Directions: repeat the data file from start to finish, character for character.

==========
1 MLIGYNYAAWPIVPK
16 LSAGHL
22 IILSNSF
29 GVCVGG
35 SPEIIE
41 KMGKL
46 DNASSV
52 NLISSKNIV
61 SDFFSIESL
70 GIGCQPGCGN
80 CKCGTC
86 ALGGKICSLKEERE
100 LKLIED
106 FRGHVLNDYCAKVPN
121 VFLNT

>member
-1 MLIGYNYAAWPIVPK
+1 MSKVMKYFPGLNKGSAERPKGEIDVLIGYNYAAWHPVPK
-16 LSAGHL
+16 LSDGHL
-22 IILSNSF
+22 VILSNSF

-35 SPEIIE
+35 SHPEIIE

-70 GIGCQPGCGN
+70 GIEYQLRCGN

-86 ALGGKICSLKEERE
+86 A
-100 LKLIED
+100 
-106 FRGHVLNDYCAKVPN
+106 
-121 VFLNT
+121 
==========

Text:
1 MLIGYNYAAWPIVPK
16 LSAGHL
22 IILSNSF
29 GVCVGG
35 SPEIIE
41 KMGKL
46 DNASSV
52 NLISSKNIV
61 SDFFSIESL
70 GIGCQPGCGN
80 CKCGTC
86 ALGGKICSLKEERE
100 LKLIED
106 FRGHVLNDYCAKVPN
121 VFLNT

>member
-1 MLIGYNYAAWPIVPK
+1 MSKVMKYFPGLNKGSAERPKGEIDVLIGYNYAAWHPVPK
-16 LSAGHL
+16 LSDGHL
-22 IILSNSF
+22 VILSNSF

-35 SPEIIE
+35 SHPEIIE

-70 GIGCQPGCGN
+70 GIEYQLRCGN

-86 ALGGKICSLKEERE
+86 A
-100 LKLIED
+100 
-106 FRGHVLNDYCAKVPN
+106 
-121 VFLNT
+121 